Hello folks I have some questions on mindfulness.

  1. How do I maintain mindfulness in stressed or high stimulus environments? It's easy at home and when I do my things alone but once I'm at work (delivering food on a bike), at school or being with someone it's very hard to stay mindful. Any suggestions?

  2. I couldn't really see any good explanation of buddhist mindfulness. If someone has an easy explanation please send me a link, however it combines alertness or concentration with a clear knowing what is going on (a label), isn't it so? But after an experience has been labeled it's not done yet. The practitioner needs then to do something to change from a unwholesome state/behaviour to a wholesome state/behaviour, right?

  3. This question is related to the first one. If I am at work my mind is jumping from thought to thought and I feel in my body that I want to do things really fast. So in essence, my mind and body feels hasty and like a turmoil. Is there any practical advice how I can settle down the mind and body in in a fast way (especially when it's getting difficult or rather where distraction is available, e.g. at work, school, etc).

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    Jul 5, 2017 at 10:40

2 Answers 2


This is through maintaining Sati, Samadhi and Sampajanna it self.

1st one should keep your mindfulness in the 4 Frames of Reference. You should have Sampajanna in the following way:

  • purpose (sātthaka): refraining from activities irrelevant to the path.
  • suitability (sappāya): pursuing activities in a dignified and careful manner.
  • domain (gocara): maintaining sensory restraint consistent with mindfulness.
  • non-delusion (asammoha): seeing the true nature of reality (see three characteristics).

Source: Sampajañña also see The Four Sampajanna by VRI, Sampajanna by VRI, Sampajanna-the Constant Thorough Understanding of Impermanence by VRI, Sampajañña: The Fullness of Understanding - by S. N. Goenka, The Importance of Vedana and Sampajanna by VRI

Though arise due to sensory input. Perhaps you can try to restrict distraction by non reaction to the sensory input, which is to maintain the domain, and also be non deluded by at least seeing arising and passing nature of the experience. Also if the thought that district you are not related to the path you can abandon them. More on this see Vitakka Saṇṭhāna Sutta. Also be careful there is no lapse of mindfulness which might lead to unwholesome or unsuitable thought to arise.

To quiet your active mind perhaps you can try out developing the Jhana factors. Saṅkhitta Dhamma Sutta. If initial and sustained application is developed within the 4 Frames of Reference this also you are keeping to the domain, purpose, doing what is suitable and non deluded, while also getting and handle on the distracting thoughts through concentration.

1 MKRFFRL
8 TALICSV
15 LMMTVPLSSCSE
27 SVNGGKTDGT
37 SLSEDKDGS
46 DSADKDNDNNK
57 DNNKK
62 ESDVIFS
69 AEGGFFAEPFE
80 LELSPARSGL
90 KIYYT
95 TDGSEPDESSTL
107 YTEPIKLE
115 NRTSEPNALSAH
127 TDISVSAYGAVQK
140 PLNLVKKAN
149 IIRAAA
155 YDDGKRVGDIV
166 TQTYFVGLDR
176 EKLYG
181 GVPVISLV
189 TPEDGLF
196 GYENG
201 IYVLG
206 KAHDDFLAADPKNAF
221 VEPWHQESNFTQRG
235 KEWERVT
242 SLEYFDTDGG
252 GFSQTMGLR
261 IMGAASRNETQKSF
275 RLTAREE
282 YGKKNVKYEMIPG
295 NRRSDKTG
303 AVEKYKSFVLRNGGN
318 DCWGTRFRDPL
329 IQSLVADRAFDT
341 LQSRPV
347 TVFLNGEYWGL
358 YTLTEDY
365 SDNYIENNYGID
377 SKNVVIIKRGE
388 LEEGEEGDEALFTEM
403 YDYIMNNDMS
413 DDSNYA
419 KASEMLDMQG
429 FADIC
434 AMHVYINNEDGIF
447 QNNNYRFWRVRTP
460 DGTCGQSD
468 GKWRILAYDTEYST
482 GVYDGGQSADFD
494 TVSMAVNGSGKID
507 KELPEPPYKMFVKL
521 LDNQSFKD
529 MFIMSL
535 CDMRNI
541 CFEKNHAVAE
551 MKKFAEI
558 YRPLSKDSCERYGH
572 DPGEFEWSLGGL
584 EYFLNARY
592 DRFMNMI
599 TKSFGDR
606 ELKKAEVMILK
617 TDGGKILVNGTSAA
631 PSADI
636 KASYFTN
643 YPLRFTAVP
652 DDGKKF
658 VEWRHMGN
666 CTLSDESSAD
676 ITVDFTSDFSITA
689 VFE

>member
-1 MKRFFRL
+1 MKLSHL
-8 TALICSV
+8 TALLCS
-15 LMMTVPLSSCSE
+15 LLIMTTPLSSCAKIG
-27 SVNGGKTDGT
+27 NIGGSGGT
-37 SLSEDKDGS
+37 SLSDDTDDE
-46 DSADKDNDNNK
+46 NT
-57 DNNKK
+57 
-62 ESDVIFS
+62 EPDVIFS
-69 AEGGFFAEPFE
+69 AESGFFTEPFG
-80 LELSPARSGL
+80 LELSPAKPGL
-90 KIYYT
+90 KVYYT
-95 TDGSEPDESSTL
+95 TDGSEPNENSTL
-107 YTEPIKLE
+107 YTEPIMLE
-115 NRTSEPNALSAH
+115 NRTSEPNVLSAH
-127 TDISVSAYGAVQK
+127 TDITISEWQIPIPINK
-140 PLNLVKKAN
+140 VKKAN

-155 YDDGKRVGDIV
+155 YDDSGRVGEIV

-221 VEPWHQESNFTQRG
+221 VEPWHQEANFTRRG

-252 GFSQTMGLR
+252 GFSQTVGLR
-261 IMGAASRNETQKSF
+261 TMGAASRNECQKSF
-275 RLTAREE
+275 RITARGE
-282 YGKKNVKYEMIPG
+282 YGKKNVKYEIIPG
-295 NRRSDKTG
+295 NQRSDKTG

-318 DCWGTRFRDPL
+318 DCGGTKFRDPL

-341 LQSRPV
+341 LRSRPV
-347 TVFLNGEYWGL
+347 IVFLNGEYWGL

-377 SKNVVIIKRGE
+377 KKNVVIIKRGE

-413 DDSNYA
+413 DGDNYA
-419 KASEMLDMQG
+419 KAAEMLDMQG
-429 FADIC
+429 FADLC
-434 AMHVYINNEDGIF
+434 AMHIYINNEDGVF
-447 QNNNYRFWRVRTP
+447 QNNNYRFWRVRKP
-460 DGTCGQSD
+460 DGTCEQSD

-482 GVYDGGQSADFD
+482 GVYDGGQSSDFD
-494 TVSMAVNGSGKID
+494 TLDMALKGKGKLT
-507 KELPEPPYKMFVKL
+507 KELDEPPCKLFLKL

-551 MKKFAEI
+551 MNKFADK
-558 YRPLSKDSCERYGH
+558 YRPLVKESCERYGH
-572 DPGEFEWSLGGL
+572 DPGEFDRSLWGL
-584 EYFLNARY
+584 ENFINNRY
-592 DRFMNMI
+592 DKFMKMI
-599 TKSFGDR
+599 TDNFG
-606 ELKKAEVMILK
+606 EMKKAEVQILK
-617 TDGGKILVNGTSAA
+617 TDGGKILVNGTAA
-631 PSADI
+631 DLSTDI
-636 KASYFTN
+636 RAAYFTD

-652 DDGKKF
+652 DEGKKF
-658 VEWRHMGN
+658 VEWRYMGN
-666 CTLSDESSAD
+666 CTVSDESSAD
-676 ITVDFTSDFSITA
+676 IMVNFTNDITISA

To apply this to daily activities always see it your mind is with the 4 Frames of Reference periodically, with initial and sustained application, contemplating the at least impermanence of the of the three characteristics, as you go through your daily activities.

  • Good posting suminda. -)
    – SarathW
    Jul 5, 2017 at 21:10

sampajañña: 'clarity of consciousness', clear comprehension. This term is frequently met with in combination with mindfulness (sati). In D. 22, M. 10 it is said: "Clearly conscious is he in going and coming, clearly conscious in looking forward and backward, clearly conscious in bending and stretching his body; clearly conscious in eating, drinking, chewing and tasting, clearly conscious in discharging excrement and urine; clearly conscious in walking, standing, sitting, falling asleep and awakening; clearly conscious in speaking and keeping silent." - For a definition of the term sati-sampajañña, s. Pug. 86.


  • So when the buddha said "clearly conscious" he meant for one the alertness and the mental labeling of which one is doing, am I right? So for example: : "chewing, chewing", "holding, holding" , "typing, typing".
    – Val
    Jul 6, 2017 at 9:14
  • No, it is a bit more than that. What you mention was just the first step. I think Suminda's answer is more comprehensive.
    – SarathW
    Jul 6, 2017 at 10:29

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